By 2030, India’s urban population is expected to nearly double to 600 million. Cities have always attracted migrants who come to urban areas in search of better opportunities. However, this increased urbanization will put enormous pressure on infrastructure and increase pollution as well.
At the same time, India has witnessed a tremendous influence of technology and IoT in its travel options. India alone is expected to have about 5 billion devices by 2022. Between 2014-2019, more than 5,000 patents related to Internet of Things (IoT) have been filed in India. Next generation mobile technologies, smart cities and IoT offer potentially massive opportunities to simplify how people travel.
Figure 1: India has witnessed a tremendous influence of technology and IoT in its travel options; Credit: WRI India Ross Center
Everything around us today is “smart,” from our vehicles to wearables and refrigerators. Our world has become increasingly digitized, driven by advancements in smart devices, but most important of all is IoT, which connects smart devices, enabling them to seamlessly collect and analyse massive volumes of data. This field is rapidly growing – PwC estimates that the total value of the global smart city market is projected to exceed US$1 trillion by 2020 and US$2.5 trillion by 2025.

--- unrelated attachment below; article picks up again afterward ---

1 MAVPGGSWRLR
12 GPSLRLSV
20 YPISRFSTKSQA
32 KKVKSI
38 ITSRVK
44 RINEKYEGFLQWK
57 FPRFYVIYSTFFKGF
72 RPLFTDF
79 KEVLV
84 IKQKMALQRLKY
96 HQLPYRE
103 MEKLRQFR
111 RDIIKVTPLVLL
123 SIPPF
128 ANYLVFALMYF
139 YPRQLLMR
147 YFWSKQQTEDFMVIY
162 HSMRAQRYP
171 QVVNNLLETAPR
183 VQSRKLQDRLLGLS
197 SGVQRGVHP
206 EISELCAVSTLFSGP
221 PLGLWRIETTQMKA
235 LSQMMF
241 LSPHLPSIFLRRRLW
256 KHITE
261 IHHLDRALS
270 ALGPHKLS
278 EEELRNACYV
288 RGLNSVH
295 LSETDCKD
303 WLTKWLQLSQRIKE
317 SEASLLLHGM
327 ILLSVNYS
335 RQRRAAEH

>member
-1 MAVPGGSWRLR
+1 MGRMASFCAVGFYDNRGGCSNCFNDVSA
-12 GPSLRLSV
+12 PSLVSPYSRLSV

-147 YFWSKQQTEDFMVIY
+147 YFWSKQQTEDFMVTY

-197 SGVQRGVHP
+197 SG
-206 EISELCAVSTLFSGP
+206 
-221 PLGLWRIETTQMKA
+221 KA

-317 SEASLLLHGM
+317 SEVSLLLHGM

This networked world is spilling into our understanding of “smart mobility” as well. Technological advances, such as RFID tag readers at toll booths, air-quality monitoring sensors, and digital payments/automated fare collection in public transport services, are creating a more data-driven future of mobility.
In India, the government has launched the National Common Mobility Card (NCMC), a single smart card that commuters can use for booking travel. Another example is how WRI India is working with the Delhi Transport Department to deploy a QR-code based ticketing app for Delhi’s buses, in a bid to encourage cashless ticketing. Under the Smart Cities Mission, several cities are setting up integrated traffic management centres and have even deployed smart low-cost air-quality monitoring devices.
However, key challenges still remain. Devices working in silos, data privacy, security concerns, usage of data for addressing real world problems and the lack of capacity in public agencies are barriers that need to be overcome to create an integrated smart mobility system. For India’s mobility to truly become smart we need to focus on improving efficiencies in four key areas:
Using big data to prepare Comprehensive Mobility Plans (CMPs)
Every year, several municipal corporations and development authorities develop Comprehensive Mobility Plans. CMPs collect various data sets such as traffic counts and classification, speed data, demographic and household information and analyse the date to determine the feasibility of infrastructure projects.
Figure 2: Data from origin & destination points of commuters that use Bengaluru’s Outer Ring Road can be used to manage traffic and effectively plan public transport systems on the city’s congested highway; Credit: WRI India